(Black Mesa AZ/NN)
Navajo National Monument was established to protect pueblo ruins in the area. It was named for the Navajo because it is on their land. However, they arrived in the region hundreds of years after the cliff dwellers abandoned the place and had left for better conditions further south.
The Hopi and Zuni do trace their ancestry from the Ancestral Puebloans that lived there, and have language and traditions that connect them. They visit the dwellings annually for special ceremonies to remember their history. The Visitor Center had nice displays about the area. And, there were natives there demonstrating their crafts; a painter, a basket maker, and a weaver.
The featured ruin, Betatakin, could be reached on a 5 miles round trip trail into the canyon with a ranger led tour only. Keet Seel, considered the best preserved ruin, was a strenuous 17 miles round-trip trail accessible by special permit only, and Inscription House was closed to the public.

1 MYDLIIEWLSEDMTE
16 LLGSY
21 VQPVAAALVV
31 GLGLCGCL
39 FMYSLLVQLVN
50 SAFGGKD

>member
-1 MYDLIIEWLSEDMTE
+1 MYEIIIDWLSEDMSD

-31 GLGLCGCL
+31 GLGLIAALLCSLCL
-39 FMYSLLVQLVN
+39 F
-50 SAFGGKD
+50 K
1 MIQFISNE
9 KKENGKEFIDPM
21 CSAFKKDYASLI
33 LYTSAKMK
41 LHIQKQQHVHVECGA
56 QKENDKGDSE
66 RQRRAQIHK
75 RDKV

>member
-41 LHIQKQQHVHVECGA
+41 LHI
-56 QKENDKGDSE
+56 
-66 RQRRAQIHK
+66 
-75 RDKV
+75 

I hiked the three trails open that provided views of the canyon. Sandal trail was paved and went to a viewpoint across from the Betatakin ruin where you could take photos from a distance.
Canyon View trail went to the original Ranger cabin for the monument with views along the way. And Aspen trail descended 300ft down into the canyon for .4 miles with a viewpoint amidst the forest,
The free campground was within walking distance of the Visitor Center and the trails. Curious about the name of the camp, I awaited evening looking west. Sure enough, my first night was blessed with a nice Arizona sunset. It was a decent camp among juniper and pinyon pine with paved pads, picnic tables, flush toilets and trash bins.
Camp: Navajo NM-Sunset View CG
Scene: Pueblo ruins, canyon, cliffs